A Contra Costa judge, confirming her earlier tentative ruling, has invalidated a Hercules ordinance that underpinned the city's effort to acquire by eminent domain a tract owned by retail giant Wal-Mart.
The ordinance, adopted by the City Council in September, sought to confirm the continued existence of the city's eminent domain authority in the so-called Dynamite Project Area and extend it for another 12 years.
Wal-Mart spokesman John Simley this week proclaimed "a clear win for the many thousands of customers who know Wal-Mart saves them money so they can live better" and said it would resume the process of applying to the city to build a store.
But City Attorney Mick Cabral said Hercules is considering other legal avenues for possibly using eminent domain.
In late spring 2006, the City Council authorized the invocation of eminent domain to seize the property for its fair-market value, contending Wal-Mart had shown bad faith by filing application after application for a store that would exceed the size limit under a 2003 development agreement with the previous owner of the tract. The parcel remained fallow, leading to a finding of economic blight by the city. The Dynamite Project Area refers to a dynamite plant that closed several decades ago, leaving behind physical blight.
Wal-Mart's latest, scaled-down application last year was for a 99,000-square-foot store, down from the 140,000-plus square feet of two earlier applications. The city contends the maximum size for any individual store on the tract is 64,000 square feet. Wal-Mart says its store falls within the approximately 168,000 total square footage of store space allowed for the tract.
The Wal-Mart tract is the 17-1/4-acre future Bayside Marketplace off John Muir Parkway roughly midway between San Pablo Avenue and San Pablo Bay.
Wal-Mart attacked the ordinance adopted in September on two main grounds: first, that the city's eminent domain authority in the project area had lapsed and therefore could not be extended; and second, that the city could not back up its finding of blight, a necessary condition for asserting eminent domain. Blight must be both physical and economic under current redevelopment law.
Contra Costa Superior Court Judge Judith Craddick, in striking down the September ordinance amending the redevelopment plan, ruled that Hercules had not made the case that the property is blighted. The ruling did not address whether the city's eminent domain authority had actually lapsed at the time the council adopted its ordinance.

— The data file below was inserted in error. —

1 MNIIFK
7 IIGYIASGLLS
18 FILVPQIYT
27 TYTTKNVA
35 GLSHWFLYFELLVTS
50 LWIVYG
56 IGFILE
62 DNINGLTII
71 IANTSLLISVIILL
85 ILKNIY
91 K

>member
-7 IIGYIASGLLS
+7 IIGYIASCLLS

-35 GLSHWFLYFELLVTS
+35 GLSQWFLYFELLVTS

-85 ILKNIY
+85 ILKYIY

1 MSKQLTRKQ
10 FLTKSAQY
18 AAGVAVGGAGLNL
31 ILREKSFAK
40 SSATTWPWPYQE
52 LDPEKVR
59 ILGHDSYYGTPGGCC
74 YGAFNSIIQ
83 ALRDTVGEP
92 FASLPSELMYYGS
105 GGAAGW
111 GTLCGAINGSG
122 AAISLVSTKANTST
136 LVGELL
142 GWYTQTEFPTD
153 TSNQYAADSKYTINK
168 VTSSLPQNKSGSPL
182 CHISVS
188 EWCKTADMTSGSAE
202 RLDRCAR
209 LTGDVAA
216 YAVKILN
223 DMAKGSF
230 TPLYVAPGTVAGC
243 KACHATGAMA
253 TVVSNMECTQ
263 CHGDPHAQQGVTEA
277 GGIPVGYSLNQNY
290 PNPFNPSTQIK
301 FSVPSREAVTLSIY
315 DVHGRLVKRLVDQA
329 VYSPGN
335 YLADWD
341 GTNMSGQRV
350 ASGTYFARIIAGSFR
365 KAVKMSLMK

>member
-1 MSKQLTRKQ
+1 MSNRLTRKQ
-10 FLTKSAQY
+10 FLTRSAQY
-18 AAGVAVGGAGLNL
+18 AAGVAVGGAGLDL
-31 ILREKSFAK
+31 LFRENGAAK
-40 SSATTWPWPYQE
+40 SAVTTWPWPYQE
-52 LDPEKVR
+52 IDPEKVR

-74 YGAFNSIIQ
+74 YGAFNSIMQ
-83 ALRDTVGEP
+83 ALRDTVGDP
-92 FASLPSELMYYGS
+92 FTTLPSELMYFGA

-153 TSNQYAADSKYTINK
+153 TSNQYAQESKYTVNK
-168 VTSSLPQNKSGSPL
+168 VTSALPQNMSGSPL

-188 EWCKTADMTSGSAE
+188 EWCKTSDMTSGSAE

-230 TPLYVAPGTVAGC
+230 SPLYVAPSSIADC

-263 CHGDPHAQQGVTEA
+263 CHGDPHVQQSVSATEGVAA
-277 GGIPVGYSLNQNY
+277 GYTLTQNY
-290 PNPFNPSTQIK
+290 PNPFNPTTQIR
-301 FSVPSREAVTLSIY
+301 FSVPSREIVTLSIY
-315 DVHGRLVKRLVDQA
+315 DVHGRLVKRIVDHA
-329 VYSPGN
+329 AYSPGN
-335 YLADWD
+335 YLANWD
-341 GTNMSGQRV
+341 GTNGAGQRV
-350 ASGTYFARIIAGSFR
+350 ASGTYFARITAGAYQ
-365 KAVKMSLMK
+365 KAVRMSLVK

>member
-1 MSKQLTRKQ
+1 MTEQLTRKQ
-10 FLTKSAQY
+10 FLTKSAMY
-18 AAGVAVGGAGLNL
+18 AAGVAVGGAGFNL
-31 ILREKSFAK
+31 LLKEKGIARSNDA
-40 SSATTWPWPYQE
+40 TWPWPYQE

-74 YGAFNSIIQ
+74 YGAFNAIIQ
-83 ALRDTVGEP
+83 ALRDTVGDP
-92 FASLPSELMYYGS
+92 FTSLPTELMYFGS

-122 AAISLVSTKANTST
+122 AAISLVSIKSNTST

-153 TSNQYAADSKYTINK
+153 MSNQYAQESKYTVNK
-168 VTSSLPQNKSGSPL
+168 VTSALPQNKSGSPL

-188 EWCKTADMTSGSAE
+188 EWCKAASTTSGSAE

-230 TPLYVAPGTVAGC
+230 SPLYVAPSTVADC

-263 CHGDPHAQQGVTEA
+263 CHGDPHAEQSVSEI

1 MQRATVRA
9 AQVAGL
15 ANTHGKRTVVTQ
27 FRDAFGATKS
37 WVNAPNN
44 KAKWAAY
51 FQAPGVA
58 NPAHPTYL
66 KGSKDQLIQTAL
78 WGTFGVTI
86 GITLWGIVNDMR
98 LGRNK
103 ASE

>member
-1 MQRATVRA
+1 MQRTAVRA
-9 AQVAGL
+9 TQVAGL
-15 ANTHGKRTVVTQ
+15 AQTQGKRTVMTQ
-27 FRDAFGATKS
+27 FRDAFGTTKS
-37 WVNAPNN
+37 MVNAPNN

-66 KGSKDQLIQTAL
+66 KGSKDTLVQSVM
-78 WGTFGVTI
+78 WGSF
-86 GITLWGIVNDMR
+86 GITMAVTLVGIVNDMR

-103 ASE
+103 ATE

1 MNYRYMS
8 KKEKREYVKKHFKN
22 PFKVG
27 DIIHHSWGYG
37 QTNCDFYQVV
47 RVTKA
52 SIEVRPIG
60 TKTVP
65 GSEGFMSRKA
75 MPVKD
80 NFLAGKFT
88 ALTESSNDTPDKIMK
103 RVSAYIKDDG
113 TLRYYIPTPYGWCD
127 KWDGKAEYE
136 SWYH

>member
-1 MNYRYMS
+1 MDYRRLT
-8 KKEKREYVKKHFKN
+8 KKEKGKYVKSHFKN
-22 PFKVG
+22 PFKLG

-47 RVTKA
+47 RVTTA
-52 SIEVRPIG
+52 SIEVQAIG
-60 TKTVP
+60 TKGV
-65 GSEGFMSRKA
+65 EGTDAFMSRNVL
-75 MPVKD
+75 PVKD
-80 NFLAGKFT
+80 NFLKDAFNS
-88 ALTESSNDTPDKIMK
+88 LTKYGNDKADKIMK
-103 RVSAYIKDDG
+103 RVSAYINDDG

"We're pleased with the judge's decision confirming that the city's ordinance was not valid," Simley said. "We're looking forward to working with the city to complete the application process and bring a very distinctive new store to the community."
Cabral did not elaborate on what basis the city might yet try to seize the Wal-Mart tract by eminent domain. The council discussed the Wal-Mart-eminent domain issue in closed session earlier this week, but Mayor Ed Balico said there was nothing to report when the council reconvened in open session.
Cabral expressed confidence that even if the city should decide no longer to pursue eminent domain, the terms of the 2003 development agreement would block the kind of store Wal-Mart has proposed.
Wal-Mart's announcement in late 2005 that it had purchased the Bayside Marketplace tract to build a store there has provoked stiff opposition from residents who say it would clash with the pedestrian-friendly concept of the Central Hercules and Waterfront areas by drawing automobile traffic mostly from out of town. Many residents denounced Wal-Mart at City Council meetings last year, accusing the company of paying low wages and providing lousy benefits to its employees while causing a net loss of sales tax receipts for host cities by destroying neighboring businesses. Wal-Mart has denied those charges and maintained throughout that it enjoys widespread community support in Hercules.
Craddick held in abeyance a permanent injunction to restrain the city from implementing a 2001 merged and restated redevelopment plan until the 2006 amendment is lawfully adopted, pending proof from the city of actions it has already taken to implement the 2001 plan. Cabral said the city expects to present the evidence by mid-August and that a final court ruling on the issue is likely in mid-September.
Contra Costa CA Times: http://www.contracostatimes.com